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Subject: Re: [ubl-dev] looking for practical examples


Yes, to me this all rings true. Lots can be done using UBL (or
equivalents if there are any) which goes beyond the current norm
(when the norm depends for its design on the need to overcome
problems eliminated using UBL between parties). The existence
of something ubiquitious creates a new set of possibilities quite
apart from the obvious ones UBL seeks immediately to solve. I

Many thanks for elaborating on these business drivers (good
points for a value proposition).

Best regards

- Steve

2009/2/13 Fulton Wilcox <fulton.wilcox@coltsnecksolutions.com>:
> The UBL information domain is not "all," so clearly there are limits. On the
> other hand, if your instance is inventory management, one can assemble an
> inventory management system from UBL "parts" and supporting intellectual
> property. For example:
> An inventory system has a catalog (often referred to as a parts master), it
> gets its stock from inbound transactions (purchase or release orders, ship
> notices, receiving confirmation, etc.). It serves its customers via outbound
> transactions (receiving customer orders, ships, confirmations, etc.). It
> also experiences stock shrinkage and obsolete/overstock anomalies, all of
> which can be embodied in "outbound" transactions (e.g., ships to a customer
> named "thief," address unknown).
> Note that many data artifacts associated with an inventory system, such as
> balance on hand, lead time, order point, etc. are better handled as compted
> fields rather than stored fields. For example, balance on hand is the net of
> ins minus outs. Auditors hate inventory systems that allow users to update a
> stored field called balance on hand.
> A system built around UBL transaction can have vastly greater capabilities
> than the typical internal system, because it is essentially a communications
> and interoperability vehicle built for eBusiness/supply chain processes
> For example, an inventory replenishment process not only has to deal with
> the internal catalog, but with suppliers' catalogs. In the typical inventory
> system, supplier catalog data is usually handled by melding subsets of it
> into the inventory system's own catalog, almost universally a profound weak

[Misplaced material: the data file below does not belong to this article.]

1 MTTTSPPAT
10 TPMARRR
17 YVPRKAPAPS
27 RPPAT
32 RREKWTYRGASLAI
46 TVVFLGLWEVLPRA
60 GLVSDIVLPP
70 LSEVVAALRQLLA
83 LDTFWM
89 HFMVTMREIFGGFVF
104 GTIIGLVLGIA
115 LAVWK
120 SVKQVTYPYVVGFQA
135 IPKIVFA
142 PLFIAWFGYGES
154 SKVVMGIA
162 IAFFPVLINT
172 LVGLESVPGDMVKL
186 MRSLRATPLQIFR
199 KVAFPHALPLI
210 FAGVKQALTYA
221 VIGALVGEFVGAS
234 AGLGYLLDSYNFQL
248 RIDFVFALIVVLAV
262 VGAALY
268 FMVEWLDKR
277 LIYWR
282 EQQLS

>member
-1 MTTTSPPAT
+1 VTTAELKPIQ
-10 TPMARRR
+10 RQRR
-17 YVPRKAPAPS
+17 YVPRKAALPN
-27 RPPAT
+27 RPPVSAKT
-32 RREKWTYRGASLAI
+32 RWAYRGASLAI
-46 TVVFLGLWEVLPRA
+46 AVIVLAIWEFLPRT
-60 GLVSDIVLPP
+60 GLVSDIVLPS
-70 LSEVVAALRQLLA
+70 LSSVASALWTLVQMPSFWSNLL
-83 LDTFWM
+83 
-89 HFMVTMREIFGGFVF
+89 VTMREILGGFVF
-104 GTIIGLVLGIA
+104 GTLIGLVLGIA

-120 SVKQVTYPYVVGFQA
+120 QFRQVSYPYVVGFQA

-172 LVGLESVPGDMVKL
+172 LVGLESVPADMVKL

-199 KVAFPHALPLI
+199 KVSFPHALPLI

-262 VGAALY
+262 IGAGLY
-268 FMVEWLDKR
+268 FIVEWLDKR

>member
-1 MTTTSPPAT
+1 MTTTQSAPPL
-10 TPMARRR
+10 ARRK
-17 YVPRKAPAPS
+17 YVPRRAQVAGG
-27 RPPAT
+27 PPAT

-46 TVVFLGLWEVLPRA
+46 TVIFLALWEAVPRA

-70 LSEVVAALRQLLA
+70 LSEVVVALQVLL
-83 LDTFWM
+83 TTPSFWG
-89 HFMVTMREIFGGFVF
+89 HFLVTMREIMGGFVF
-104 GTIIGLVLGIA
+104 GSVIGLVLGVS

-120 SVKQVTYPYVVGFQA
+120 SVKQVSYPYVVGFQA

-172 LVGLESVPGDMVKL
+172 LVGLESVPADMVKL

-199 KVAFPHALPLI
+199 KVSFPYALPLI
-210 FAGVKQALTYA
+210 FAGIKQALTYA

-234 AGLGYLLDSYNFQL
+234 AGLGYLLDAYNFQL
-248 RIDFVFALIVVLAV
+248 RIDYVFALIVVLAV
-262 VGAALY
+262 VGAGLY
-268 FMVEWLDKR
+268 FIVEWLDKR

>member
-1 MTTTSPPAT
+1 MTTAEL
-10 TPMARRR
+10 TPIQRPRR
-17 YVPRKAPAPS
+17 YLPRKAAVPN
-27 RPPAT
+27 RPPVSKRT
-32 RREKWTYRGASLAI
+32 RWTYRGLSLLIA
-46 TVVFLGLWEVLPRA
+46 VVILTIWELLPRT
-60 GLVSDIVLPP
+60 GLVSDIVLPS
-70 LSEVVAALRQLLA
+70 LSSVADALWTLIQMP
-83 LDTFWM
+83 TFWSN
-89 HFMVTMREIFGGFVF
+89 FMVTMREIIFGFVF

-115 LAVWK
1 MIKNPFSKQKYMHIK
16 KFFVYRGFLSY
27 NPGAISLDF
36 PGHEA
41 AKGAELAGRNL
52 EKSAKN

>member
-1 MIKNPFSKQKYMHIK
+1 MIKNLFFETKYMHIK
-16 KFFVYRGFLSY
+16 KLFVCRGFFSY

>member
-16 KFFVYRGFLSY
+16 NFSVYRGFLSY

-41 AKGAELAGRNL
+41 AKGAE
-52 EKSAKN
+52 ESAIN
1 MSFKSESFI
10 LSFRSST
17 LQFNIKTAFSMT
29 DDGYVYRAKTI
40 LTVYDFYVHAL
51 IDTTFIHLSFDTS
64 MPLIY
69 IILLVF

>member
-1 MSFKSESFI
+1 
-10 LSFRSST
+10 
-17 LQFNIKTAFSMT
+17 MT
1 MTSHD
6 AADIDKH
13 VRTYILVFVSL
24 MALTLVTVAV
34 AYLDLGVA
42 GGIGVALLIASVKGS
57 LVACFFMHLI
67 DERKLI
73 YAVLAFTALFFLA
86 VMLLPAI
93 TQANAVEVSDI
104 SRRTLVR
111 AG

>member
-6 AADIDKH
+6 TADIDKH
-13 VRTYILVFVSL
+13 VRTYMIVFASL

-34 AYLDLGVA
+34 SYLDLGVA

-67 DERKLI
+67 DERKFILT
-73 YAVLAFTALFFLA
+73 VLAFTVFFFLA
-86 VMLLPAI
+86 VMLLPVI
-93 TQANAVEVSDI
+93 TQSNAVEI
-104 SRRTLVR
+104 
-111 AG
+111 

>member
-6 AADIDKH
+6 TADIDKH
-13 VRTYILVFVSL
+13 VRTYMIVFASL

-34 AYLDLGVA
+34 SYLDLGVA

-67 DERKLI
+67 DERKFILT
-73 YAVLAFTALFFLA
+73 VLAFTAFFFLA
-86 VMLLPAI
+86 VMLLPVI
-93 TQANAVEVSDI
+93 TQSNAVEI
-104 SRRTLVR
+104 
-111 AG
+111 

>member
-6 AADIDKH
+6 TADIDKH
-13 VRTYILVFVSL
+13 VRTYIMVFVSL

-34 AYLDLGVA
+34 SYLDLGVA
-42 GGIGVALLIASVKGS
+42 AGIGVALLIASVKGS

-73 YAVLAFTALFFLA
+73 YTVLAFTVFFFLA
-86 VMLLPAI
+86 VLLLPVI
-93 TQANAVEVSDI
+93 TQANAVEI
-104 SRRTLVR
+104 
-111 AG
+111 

> spot. If instead suppliers send UBL-compliant catalog updates which are
> accessed natively, those can be used in the replenishment order creation
> process to create "executable" orders: orders that do not "kick out" because
> the product orders is obsolete, the price is wrong, etc. As this example
> highlights, the power of XML is not that anyone can create an idiosyncratic
> set of tags, but that a lot of players use the same tags within the same
> conventions.
> In doing what I describe above, in only rare instances will UBL not have
> enough of the "right stuff." Instead, it will instead have too much, so the
> system creation process would be mostly subtractive - e.g., the implementer
> will ignore or default various feature and data.
> As to whether standards can keep up with requirements, for most users they
> are far ahead. In particular, many well-functioning inventory systems become
> chronic problems because they were not "future-proofed" for success. For
> example, the requirements spec did not even address multi-currency, the
> system was hard-coded to the spec, but suddenly a requirement emerges to do
> business in Canada or China.
> The system I describe will need software "glue" to hold the process together
> as well as some functionality not to my knowledge in UBL or other standard
> eBusiness transactions (e.g., scheduling and routing capability to optimize
> pick and putaway). On the other hand, it comes ready to interoperate.
>                                                Regards,
>                                                Fulton Wilcox
>                                                Colts Neck Solutions LLC
> -----Original Message-----
> From: Alexander Whillas [mailto:whillas@gmail.com]
> Sent: Friday, February 13, 2009 1:07 PM
> To: ubl-dev@lists.oasis-open.org
> Subject: Re: [ubl-dev] looking for practical examples
> 2009/2/13 Fulton Wilcox <fulton.wilcox@coltsnecksolutions.com>:
>> Internalizing external standards is an ambitious, but not unreasonable
>> aspiration.
> So what your suggesting is that ALL businesses base all their data
> modelling (Databases, spreadsheets etc) on UBL process design so they
> can fit within the UBL "truth"?
> What if the standard doesn't fix the use case, such as in my instance?
> What if business requirements change faster than standards?
> I think standards should model real world needs not the real world
> conform standards. XML is about defining a common language for systems
> to communicate. The HTML 3.2 standard was a description of what was
> going on with browsers, a description of what had evolved by itself. I
> think the W3C helped to refine this and guide HTML in the right
> direction with XHTML but new ideas have to come from industry and then
> be refined by standards bodys.
> my 2c
> alex
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Stephen D. Green

Document Engineering Services Ltd

http://www.biblegateway.com/passage/?search=matthew+22:37 .. and voice

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